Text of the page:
Yes but the universal adoption of electricity is historically important, if anything is ... One would beforehand need to mention Newton for calculus, Gauss for complex numbers, etc., of course, before Heaviside could come into the picture. – Anweshi Feb 1 '10 at 19:12
Thanks. This was what I was trying to get at when I answered "whatever math is behind electricity." This is several orders of magnitude larger than the influence of fractals or uncountability on history, so even the math which means we can use alternating current instead of direct current has had a huge effect. – Douglas Zare Feb 2 '10 at 0:25
What's the use of a brain that cannot discover electrical theory and computers? – timur Jun 1 '11 at 4:07
...and of course, Maxwell equations describing magnetic and electric fields should be mentioned here. They are the key wave phenomenon leading to radio, cell phones and so on. – Juris Steprans Aug 27 '11 at 0:04

One simple invention of profound impact that does not seem to have been mentioned yet is the use of symbols for unknown variables. Modern science would be unthinkable if everything had to be put in words like it was throughout the middle ages.

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This in turn paved the way for the idea of change of variables. This idea is so indispensable that it's hard to know where to begin with listing the concrete consequences. – Thierry Zell Mar 16 '11 at 0:24

Modular arithmetic underlies many public key cryptography algorithms, for example RSA and Diffie-Hellman Key exchange. Although its applications are not limited to e-commerce, I think that this application alone would merit inclusion on your list.

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From a more philosophical standpoint, public-key cryptography is remarkable because it gives strangers a way to verify each other's identities without really knowing anything about each other. You might say it gives people a fundamentally new way to trust each other... – Vectornaut Apr 16 '12 at 19:28

The invention of Zero.

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Intertwined with one already on the list, "decimal number notation". Zero is the key thing for a positional number system, and whether it is decimal or some other base (such as 60 or 24 or 2 or 8) is less important. – Gerald Edgar Apr 25 '10 at 18:16
Schoolhouse Rocks got this exactly: – Tara Holm Sep 24 '10 at 20:35

Error correcting codes. Without these, digital communications would be orders of magnitude more inefficient, and the internet, CD's, HDTV, and so on would not be possible.

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Every time I see a question like this I am reminded of something V.I. Arnold wrote, which I take the liberty of quoting here:

All mathematics is divided into three parts: cryptography (paid for by CIA, KGB and the like), hydrodynamics (supported by manufacturers of atomic submarines) and celestial mechanics (financed by military and by other institutions dealing with missiles, such as NASA.).

Cryptography has generated number theory, algebraic geometry over finite fields, algebra \footnote{The creator of modern algebra, Vi`ete, was the cryptographer of King Henry~I/V of France.}, combinatorics and computers.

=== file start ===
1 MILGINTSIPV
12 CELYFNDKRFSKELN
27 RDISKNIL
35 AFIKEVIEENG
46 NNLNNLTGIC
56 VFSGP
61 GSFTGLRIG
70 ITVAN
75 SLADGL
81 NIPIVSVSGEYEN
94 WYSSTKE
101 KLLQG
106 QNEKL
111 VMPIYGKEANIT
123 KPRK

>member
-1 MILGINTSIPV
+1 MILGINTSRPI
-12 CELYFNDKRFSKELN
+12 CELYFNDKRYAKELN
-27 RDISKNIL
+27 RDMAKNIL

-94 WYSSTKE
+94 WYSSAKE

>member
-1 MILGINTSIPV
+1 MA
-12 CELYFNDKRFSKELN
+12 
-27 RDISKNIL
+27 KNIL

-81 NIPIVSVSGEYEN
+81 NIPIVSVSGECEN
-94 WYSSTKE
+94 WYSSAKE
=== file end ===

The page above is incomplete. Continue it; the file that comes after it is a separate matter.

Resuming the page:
Hydrodynamics procreated complex analysis, partial derivative equations, Lie groups and algebra theory, cohomology theory and scientific computing.

Celestial mechanics is the origin of dynamical systems, linear algebra, topology, variational calculus and symplectic geometry.

The existence of mysterious relations between all these different domains is the most striking and delightful feature of mathematics (having no rational explanation).

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In the spirit of this quote, we should include operations reserach (paid for by every army ever fielded) as leading to combinatorics, linear algebra, and algorithmics. – Sam Nead Aug 26 '11 at 12:47

The idea that new knowledge can be obtained by careful deduction from previous truths has in my opinion had an enormous impact on european history and is certainly not a trivial one. Be it found in the work of Plato (think of the Meno, the Theaetetus or the famous warning sign in the Academy), Aristotle, Descartes (whose prime example of analysis in the philosophical sense was the derivation of the equation of the tangent to a curve), Spinoza (Ethica Ordine Geometrico Demonstrata), Kant (with his discussion of analytic and synthetic knowledge) or even arguably in modern guise, this idea has been tied to mathematics.

Consequently, if I were to teach such a class, I would first try to convey how crucial the ideas of Plato, Bacon, Descartes, Galileo, Newton, Kant (and so on...) have been in shaping the way we think about society, politics, moral, history, even religion. Then I would try to convince my audience that these ideas have been intrinsically linked with contemporary mathematical thoughts, and ultimately with the concept of proof and reasoning as understood in mathematics.

So perhaps my suggestion for the most influential mathematical idea in terms of what has influenced science/history or changed the way humans think would be the idea that mathematics is possible, and that playing this game of proving theorems is in fact a deeply worthy activity.

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I am interested to learn how genuinely new knowledge can be obtained by mere (logical) deduction. Can you give me a hint? – Hans Stricker Sep 24 '10 at 16:05
I think we'll need to know your definition of "knowledge" to answer that. (Hint: not as easy as it sounds since an entire branch of philosophy known as epistemology is devoted solely to this question.) – Matt Sep 25 '10 at 3:55